846 system is up and running, you can send metalog a USR1 signal to temporarily
847 turn off this message buffering (meaning that <c>tail -f
848 <path>/var/log/everything/current</path></c> will now work in real time, as
849 expected) and a USR2 signal to turn buffering back on again. If you want to
850 disable buffering permanently, you can change METALOG_OPTS="-B" to
851 METALOG_OPTS="-B -s" in <path>/etc/conf.d/metalog</path>.
852 </p>
853
854 <pre caption="Turning metalog buffering on/off">
855 <codenote>To turn the buffering off:</codenote>
856 # <i>killall -USR1 metalog</i>
857 <codenote>To turn the buffering back on:</codenote>
858 # <i>killall -USR2 metalog</i>
859 </pre>
860
861 </body>
862 </section>
863 </chapter>
864
865 <chapter>
866 <title>Development</title>
867 <section id="reportbugs">
868 <title>Where can I report bugs?</title>
869 <body>
870
871 <p>
872 For bugs within a specific program, contact the program's author. Otherwise,
873 use our Bugzilla bug tracker at <uri>http://bugs.gentoo.org</uri>. You can
874 also visit us in <c>#gentoo</c> on the <uri
875 link="http://www.freenode.net">FreeNode</uri> IRC network.
876 </p>
877
878 </body>
879 </section>
880 <section id="releases">
881 <title>How often are new releases made?</title>
882 <body>
883
884 <p>
885 New releases are announced on the <uri
886 link="http://www.gentoo.org/main/en/lists.xml">gentoo-announce</uri>
887 mailing list. In reality the packages themselves are updated shortly after the
888 main authors release new code. As for when Gentoo makes new releases, check our
889 <uri link="/proj/en/releng">Release Engineering Project</uri> page.
890 </p>
891
892 </body>
893 </section>
894 <section id="addfaq">
895 <title>How can I add a question or answer to this FAQ?</title>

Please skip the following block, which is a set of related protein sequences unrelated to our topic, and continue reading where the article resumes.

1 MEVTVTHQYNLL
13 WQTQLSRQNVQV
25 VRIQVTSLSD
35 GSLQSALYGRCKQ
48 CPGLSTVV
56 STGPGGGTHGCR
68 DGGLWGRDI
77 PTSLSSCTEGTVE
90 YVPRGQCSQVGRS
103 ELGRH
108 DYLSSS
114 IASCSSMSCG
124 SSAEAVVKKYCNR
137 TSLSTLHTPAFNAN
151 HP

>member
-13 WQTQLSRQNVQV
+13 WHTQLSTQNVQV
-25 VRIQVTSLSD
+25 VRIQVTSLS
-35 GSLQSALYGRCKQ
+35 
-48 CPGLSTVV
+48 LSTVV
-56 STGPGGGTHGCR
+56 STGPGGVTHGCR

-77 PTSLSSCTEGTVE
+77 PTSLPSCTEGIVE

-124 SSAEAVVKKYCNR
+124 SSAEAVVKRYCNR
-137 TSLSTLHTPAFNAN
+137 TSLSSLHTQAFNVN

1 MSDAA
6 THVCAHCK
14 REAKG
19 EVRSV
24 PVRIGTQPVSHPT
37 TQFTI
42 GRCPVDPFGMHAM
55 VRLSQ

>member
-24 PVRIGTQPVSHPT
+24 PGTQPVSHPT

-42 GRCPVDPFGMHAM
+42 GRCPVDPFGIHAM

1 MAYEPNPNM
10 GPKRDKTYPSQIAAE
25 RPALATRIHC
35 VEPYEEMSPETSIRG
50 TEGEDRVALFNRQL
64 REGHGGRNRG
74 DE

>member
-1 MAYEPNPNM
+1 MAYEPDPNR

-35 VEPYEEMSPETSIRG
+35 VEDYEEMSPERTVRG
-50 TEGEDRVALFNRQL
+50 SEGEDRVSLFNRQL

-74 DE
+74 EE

896 <body>
897
898 <p>
899 Submit a new bug over at <uri>http://bugs.gentoo.org</uri> and add it to the
900 "Docs-user" product, "Gentoo Linux FAQ" component.
901 </p>
902
903 </body>
904 </section>
905 <section id="beeping">
906 <title>
907 My speaker beeps like crazy while compiling Mozilla. How do I disable console
908 beeps?
909 </title>
910 <body>
911
912 <p>
913 Console beeps can be turned off using setterm, like this:
914 </p>
915
916 <pre caption="Using setterm">
917 # <i>setterm -blength 0</i>
918 </pre>
919
920 <p>
921 If you would like to turn off the console beeps on boot
922 you need to put this command in <path>/etc/conf.d/local.start</path>. However,
923 this only disables beeps for the current terminal. To disable
924 beeps for other terminals, pipe the command output to the
925 target terminal, like this:
926 </p>
927
928 <pre caption="Using setterm (bis)">
929 # <i>setterm -blength 0 >/dev/vc/1</i>
930 </pre>
931
932 <p>
933 You need to replace /dev/vc/1 with the terminal you would like to disable
934 console beeps for.
935 </p>
936
937 </body>
938 </section>
939 </chapter>
940
941 <chapter>
942 <title>Resources</title>
943 <section id="resources">
944 <title>Where can I find more information about Gentoo Linux?</title>
945 <body>
946
947 <p>
948 The official Gentoo documentation can be found on
949 <uri>http://www.gentoo.org</uri>; general Linux information is at
950 <uri>http://www.tldp.org</uri>.
951 </p>
952
953 </body>
954 </section>
955 <section id="buycd">
956 <title>Can I buy a CD of Gentoo Linux?</title>